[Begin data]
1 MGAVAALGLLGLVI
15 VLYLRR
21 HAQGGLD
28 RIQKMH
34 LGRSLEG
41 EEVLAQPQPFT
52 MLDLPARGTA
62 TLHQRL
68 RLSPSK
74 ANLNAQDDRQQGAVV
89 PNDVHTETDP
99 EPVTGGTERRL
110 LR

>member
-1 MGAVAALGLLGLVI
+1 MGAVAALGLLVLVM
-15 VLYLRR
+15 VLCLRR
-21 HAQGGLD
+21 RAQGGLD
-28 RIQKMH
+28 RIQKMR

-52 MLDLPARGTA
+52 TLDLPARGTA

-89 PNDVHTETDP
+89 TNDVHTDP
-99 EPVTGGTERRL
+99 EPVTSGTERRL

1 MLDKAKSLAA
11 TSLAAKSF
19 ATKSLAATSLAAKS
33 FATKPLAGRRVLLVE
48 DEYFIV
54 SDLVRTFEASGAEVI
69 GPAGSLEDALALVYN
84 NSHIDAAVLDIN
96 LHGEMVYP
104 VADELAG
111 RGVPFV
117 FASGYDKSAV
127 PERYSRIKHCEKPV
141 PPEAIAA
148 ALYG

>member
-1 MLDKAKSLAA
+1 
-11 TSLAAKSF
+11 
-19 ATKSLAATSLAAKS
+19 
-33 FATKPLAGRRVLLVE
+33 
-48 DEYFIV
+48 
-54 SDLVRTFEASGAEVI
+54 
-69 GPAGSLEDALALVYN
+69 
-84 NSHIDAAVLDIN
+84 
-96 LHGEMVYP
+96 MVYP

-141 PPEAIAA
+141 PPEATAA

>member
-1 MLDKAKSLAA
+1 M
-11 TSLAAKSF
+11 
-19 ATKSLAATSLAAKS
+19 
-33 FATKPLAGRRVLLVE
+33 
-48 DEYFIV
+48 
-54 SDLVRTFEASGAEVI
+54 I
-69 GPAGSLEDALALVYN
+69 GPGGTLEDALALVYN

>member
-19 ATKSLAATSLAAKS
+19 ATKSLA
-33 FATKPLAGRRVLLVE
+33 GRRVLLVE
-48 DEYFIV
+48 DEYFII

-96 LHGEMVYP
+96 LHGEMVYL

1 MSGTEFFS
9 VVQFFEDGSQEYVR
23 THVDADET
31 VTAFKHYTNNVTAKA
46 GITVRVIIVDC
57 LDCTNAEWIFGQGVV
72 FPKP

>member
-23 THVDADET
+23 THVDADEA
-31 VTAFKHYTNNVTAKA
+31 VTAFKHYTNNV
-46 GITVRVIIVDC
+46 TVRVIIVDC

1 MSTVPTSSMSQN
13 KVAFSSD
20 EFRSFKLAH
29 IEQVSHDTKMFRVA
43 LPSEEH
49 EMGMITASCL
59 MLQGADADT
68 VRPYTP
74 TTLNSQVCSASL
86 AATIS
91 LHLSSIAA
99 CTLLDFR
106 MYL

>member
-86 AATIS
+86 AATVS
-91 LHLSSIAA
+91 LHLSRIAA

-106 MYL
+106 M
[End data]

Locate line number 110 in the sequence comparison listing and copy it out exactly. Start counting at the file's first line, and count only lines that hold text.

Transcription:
68 VRPYTP